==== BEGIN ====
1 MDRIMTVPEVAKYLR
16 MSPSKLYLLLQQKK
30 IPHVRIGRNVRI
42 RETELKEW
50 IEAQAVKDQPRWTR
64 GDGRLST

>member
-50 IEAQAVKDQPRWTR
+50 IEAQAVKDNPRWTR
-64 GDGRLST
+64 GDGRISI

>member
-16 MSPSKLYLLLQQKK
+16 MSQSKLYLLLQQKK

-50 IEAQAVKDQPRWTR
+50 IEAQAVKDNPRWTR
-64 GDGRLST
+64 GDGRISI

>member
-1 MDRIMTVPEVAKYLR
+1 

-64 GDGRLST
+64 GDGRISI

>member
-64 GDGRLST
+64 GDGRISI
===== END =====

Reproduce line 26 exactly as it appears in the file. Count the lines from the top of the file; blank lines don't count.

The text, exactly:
+64 GDGRISI